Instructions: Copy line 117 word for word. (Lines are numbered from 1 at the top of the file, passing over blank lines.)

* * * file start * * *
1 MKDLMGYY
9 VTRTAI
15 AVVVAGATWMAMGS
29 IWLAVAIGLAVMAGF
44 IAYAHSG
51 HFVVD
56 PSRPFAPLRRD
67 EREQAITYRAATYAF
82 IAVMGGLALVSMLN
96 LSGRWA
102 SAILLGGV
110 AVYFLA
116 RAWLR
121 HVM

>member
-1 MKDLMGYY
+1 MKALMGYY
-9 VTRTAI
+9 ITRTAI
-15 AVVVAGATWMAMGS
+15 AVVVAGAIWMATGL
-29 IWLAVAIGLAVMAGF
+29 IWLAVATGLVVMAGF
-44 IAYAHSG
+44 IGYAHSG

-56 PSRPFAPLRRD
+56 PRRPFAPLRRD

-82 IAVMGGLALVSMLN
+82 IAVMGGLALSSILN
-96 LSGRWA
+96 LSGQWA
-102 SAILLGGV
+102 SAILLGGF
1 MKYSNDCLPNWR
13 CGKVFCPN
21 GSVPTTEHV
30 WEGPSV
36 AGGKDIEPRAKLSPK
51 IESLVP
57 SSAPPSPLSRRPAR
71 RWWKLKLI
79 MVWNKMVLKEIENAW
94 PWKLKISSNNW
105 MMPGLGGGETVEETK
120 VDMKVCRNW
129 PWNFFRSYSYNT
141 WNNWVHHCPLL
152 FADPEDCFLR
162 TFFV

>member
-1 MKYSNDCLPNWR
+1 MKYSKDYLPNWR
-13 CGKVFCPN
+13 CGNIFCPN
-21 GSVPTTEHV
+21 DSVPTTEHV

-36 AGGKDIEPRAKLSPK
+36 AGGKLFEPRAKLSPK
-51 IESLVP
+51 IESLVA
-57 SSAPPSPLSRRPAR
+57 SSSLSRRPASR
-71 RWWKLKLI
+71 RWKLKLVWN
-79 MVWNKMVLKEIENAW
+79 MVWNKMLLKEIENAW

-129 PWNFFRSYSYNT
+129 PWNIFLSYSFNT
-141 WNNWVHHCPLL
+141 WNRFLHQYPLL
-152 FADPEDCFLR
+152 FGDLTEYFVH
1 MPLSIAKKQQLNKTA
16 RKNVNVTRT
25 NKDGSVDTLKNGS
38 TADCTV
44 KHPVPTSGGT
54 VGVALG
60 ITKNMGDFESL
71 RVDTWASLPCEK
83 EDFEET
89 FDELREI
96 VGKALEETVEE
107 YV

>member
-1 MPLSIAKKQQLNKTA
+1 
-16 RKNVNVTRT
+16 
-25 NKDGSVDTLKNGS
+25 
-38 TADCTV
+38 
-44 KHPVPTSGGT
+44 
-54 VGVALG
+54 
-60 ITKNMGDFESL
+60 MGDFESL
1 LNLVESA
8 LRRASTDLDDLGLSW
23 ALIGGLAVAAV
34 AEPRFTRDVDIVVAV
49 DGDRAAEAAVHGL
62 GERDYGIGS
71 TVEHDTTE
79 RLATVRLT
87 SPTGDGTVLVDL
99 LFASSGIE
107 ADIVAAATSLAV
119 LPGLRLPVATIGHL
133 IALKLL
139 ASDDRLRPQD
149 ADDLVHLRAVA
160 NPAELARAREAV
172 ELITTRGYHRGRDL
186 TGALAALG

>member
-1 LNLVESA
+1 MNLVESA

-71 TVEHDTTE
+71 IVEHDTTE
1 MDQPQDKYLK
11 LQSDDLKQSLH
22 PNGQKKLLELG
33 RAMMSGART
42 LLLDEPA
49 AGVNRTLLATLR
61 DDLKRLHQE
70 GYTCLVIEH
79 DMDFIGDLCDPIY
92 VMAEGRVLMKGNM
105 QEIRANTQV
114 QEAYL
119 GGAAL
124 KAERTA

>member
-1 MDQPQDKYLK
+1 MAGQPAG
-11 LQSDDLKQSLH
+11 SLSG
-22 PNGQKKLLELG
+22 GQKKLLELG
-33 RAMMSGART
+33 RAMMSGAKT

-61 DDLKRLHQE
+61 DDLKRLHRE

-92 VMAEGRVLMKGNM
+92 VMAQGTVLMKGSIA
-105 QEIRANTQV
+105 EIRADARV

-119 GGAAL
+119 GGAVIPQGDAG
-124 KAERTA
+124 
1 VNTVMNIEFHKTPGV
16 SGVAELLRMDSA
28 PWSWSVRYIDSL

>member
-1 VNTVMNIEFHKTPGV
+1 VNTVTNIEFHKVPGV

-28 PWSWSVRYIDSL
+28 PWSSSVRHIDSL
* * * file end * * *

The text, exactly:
186 TGALAALG